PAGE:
23. ^ Paige, Jeffery M. (1970). "Inequality and Insurgency in Vietnam: A re-analysis" (PDF). cambridge.org. Retrieved 9 November 2018.
  24. ^ Tuchman, p. 235.
  25. ^ Addington, p. 30.
  26. ^ Neville, p. 119.
  27. ^ Duong, p. 21.
  28. ^ Tønnesson, p. 41.
  29. ^ Errington, p. 63.
  30. ^ The Vietnam War Seeds of Conflict 1945–1960.
  31. ^ a b Vietnam.
  32. ^ Peters.
  33. ^ Thomas, Martin (15 November 2007). The French Empire Between the Wars: Imperialism, Politics and Society. Manchester University Press. ISBN 978-0-7190-7755-5.
  34. ^ The Country's Cultural and Tourist Center.
  35. ^ Bailey.

BibliographyEdit

Addington, Larry H. (2000). America's War in Vietnam: A Short Narrative History. Indiana University Press. p. 30. ISBN 0-253-21360-6. Retrieved 28 November 2010.
Bailey, Gauvin Alexander (2018). "Photos of European Colonial Architecture Around the World". Colonial Architecture Project. Queen's University at Kingston, Canada. Retrieved 4 August 2019.
Brocheux, Pierre, and Daniel Hemery. Indochina: An Ambiguous Colonization, 1858–1954 (University of California Press; 2010) 490 pages; a history of French Indochina.
Chandler, David (2007). A History of Cambodia (4th ed.). Boulder, Colorado: Westview Press. ISBN 978-0-8133-4363-1.
Chapuis, Oscar (1995). A History of Vietnam: From Hong Bang to Tu Duc (Google Books). Greenwood Publishing Group. ISBN 0-313-29622-7.
Chapuis, Oscar (2000). The Last Emperors of Vietnam: From Tu Duc to Bao Dai. Greenwood Publishing Group. ISBN 978-0-313-31170-3.
"The Country's Cultural and Tourist Center". Hochiminh City. HCM City Web. 2005. Retrieved 4 August 2019.
Duiker, William (1976). The Rise of Nationalism in Vietnam, 1900-1941. Ithaca, New York: Cornell University Press. ISBN 0-8014-0951-9.
Duong, Van Nguyen (2008). The Tragedy of the Vietnam War: a South Vietnamese Officer's Analysis. McFarland. ISBN 978-0-7864-3285-1. Retrieved 28 November 2010.
Edwards, Penny (2007). Cambodge: The Cultivation of a Nation, 1860–1945. Honolulu: University of Hawaii Press. ISBN 978-0-8248-2923-0.
Errington, Elizabeth Jane (1990). The Vietnam War as history: edited by Elizabeth Jane Errington and B.J.C. McKercher. Greenwood Publishing Group. ISBN 0-275-93560-4. Retrieved 28 November 2010.
Evans, Grant (2002). A Short History of Laos. Crow's Nest, Australia: Allen and Unwin. ASIN B000MBU21O.
Forbes, Andrew; Henley, David (2012). Vietnam Past and Present: The North (History of French colonialism in Tonkin). Chiang Mai: Cognoscenti Books. ASIN B006DCCM9Q.
Harris, Richard. "Indochina and the French" History Today (Feb 1955) 5#3 pp 84-94.
Kahin, George McTurnin; John W. Lewis (1967). The United States in Vietnam: An analysis in depth of the history of America's involvement in Vietnam. Delta Books.
Llewellyn, Jennifer; Jim Southey; Steve Thompson (2018). "Conquest and Colonisation of Vietnam". Alpha History. Alpha History. Retrieved 4 August 2019.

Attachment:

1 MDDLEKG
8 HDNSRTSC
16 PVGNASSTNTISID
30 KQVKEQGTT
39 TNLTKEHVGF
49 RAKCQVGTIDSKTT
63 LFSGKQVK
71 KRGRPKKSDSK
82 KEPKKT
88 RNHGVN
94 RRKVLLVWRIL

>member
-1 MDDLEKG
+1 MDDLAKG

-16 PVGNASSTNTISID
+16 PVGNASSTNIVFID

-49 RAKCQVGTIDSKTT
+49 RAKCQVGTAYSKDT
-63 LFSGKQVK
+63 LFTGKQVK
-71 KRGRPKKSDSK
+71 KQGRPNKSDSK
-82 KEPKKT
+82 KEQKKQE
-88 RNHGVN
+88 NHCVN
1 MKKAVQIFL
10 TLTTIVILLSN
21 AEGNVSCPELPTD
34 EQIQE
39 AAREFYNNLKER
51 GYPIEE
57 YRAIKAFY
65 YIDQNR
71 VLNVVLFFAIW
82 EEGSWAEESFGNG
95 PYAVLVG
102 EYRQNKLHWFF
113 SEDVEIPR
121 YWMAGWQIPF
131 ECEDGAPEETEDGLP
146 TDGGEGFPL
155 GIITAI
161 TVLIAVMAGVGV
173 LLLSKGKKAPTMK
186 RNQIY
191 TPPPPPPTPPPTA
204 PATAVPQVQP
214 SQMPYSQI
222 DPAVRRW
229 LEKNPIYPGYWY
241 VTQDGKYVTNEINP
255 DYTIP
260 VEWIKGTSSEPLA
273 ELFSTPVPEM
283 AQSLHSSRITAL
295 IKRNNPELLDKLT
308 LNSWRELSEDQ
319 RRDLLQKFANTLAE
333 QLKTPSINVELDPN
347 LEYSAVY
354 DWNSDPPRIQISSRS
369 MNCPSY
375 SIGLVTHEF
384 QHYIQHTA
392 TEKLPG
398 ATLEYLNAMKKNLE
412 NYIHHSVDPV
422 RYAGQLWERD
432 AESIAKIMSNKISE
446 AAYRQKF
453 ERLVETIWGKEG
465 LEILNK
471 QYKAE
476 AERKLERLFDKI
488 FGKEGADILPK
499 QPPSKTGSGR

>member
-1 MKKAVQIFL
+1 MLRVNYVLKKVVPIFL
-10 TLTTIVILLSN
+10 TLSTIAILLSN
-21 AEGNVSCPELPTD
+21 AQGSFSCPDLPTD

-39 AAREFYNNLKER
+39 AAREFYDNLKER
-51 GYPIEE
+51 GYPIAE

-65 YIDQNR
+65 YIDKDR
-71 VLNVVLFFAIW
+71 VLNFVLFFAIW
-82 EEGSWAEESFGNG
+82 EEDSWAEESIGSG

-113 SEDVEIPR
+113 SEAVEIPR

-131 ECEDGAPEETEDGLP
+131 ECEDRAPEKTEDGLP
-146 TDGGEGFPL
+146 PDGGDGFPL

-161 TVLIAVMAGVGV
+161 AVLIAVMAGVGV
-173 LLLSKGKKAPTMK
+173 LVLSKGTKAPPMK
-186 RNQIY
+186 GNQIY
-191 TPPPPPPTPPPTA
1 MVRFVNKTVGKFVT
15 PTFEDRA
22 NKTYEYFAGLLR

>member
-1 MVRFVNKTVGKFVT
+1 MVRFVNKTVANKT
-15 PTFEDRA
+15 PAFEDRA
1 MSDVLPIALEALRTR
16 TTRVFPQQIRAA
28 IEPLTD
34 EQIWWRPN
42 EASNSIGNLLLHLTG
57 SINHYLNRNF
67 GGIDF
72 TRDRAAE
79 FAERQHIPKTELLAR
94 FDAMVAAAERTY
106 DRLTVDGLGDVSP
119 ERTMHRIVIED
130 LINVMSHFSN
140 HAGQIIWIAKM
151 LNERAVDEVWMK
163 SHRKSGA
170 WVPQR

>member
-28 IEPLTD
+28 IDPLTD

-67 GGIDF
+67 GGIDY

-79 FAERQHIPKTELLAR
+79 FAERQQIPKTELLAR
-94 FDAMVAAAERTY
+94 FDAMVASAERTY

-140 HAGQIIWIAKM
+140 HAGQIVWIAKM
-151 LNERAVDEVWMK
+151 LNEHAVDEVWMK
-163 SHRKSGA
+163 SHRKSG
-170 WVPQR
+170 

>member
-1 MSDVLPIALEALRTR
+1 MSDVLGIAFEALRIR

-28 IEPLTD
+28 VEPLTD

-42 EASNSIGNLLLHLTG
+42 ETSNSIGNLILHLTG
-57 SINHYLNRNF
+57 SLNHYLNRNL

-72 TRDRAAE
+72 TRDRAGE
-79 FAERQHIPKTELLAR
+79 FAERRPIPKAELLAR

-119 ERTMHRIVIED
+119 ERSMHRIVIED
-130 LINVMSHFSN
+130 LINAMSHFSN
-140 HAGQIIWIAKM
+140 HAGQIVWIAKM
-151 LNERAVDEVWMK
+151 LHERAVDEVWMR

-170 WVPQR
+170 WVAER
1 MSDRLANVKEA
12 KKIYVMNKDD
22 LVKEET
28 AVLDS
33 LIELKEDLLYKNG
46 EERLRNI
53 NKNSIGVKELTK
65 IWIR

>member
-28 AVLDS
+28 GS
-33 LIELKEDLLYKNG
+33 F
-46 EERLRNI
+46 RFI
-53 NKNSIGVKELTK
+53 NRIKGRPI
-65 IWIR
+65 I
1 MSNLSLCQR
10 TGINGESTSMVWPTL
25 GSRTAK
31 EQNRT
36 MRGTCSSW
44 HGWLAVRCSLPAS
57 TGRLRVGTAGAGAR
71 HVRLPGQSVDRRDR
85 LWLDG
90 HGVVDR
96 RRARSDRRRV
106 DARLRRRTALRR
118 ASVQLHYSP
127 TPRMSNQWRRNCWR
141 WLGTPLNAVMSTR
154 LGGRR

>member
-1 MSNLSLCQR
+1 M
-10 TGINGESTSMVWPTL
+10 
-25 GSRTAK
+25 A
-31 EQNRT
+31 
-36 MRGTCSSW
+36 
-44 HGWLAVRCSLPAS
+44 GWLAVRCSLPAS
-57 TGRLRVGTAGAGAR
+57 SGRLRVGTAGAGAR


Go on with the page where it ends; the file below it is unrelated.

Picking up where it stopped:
Logevall, Fredrik. Embers of War: The Fall of an Empire and the Making of America's Vietnam (2014). Pulitzer Prize
Marr, David (1971). Vietnamese Anticolonialism, 1885–1925. Berkeley: University of California Press. ISBN 0-520-01813-3.
Marr, David (1982). Vietnamese Tradition on Trial, 1920–1945. Berkeley: University of California Press. ISBN 0-520-04180-1.
Marr, David (1995). Vietnam 1945: The Quest for Power. Berkeley: University of California Press. ISBN 0-520-07833-0.
McLeod, Mark (1991). The Vietnamese Response to French Intervention, 1862–1874. New York: Praeger. ISBN 0-275-93562-0.
Murray, Martin J. (1980). The Development of Capitalism in Colonial Indochina (1870–1940). Berkeley: University of California Press. ISBN 0-520-04000-7.
Neville, Peter (2007). Britain in Vietnam: Prelude to Disaster, 1945–6. Psychology Press. ISBN 978-0-415-35848-4. Retrieved 28 November 2010.
Osborne, Milton (1969). The French Presence in Cochinchina and Cambodia: Rule and Response (1859–1905). Ithaca, New York: Cornell University Press. ASIN B000K13QGO.
Owen, Norman G. (2005). The Emergence Of Modern Southeast Asia: A New History – Vietnam 1700 – 1885. University of Hawaii Press. ISBN 978-0-8248-2890-5.
Perkins, Mandaley (2006). Hanoi, Adieu: A bittersweet memoir of French Indochina. Sydney: Harper Perennial. ISBN 978-0-7322-8197-7.
Peters, Erica (2012). Appetites and Aspirations in Vietnam. AltaMira Press.
Stuart-Fox, Martin (1997). A History of Laos. Cambridge, UK: Cambridge University Press. ISBN 0-521-59235-6.
Tarling, Nicholas (2001). Imperialism in Southeast Asia: "A Fleeting, Passing Phase". London and New York: Routledge. ISBN 0-415-23289-9.
Thomazi, Auguste (1934). La Conquête de l'Indochine. Paris: Payot.
Tønnesson, Stein (2010). Vietnam 1946: How the War Began. University of California Press. ISBN 978-0-520-25602-6. Retrieved 28 November 2010.
Tuchman, Barbara Werheim (1985). The March of Folly: From Troy to Vietnam. Random House. ISBN 0-345-30823-9. Retrieved 28 November 2010.
Tucker, Spencer C. (1999). Vietnam. University Press of Kentucky. p. 29. ISBN 0-8131-0966-3 – via Internet Archive.
Tully, John (2003). France on the Mekong: A History of the Protectorate in Cambodia, 1863–1953. Lanham, Maryland: University Press of America. ISBN 0-7618-2431-6.
"Vietnam". L'aménagement linguistique dans le monde (in French).
"The Vietnam War Seeds of Conflict 1945–1960". The History Place. 1999. Retrieved 28 December 2010.
Woodside, Alexander (1976). Community and Revolution in Modern Vietnam. Boston: Houghton Mifflin. ISBN 0-395-20367-8.
Zinoman, Peter (2001). The Colonial Bastille: A History of Imprisonment in Vietnam, 1862–1940. Berkeley: University of California Press. ISBN 0-520-22412-4.

External linksEdit

Coordinates: 21°02′00″N 105°51′00″E / 21.0333°N 105.8500°E / 21.0333; 105.8500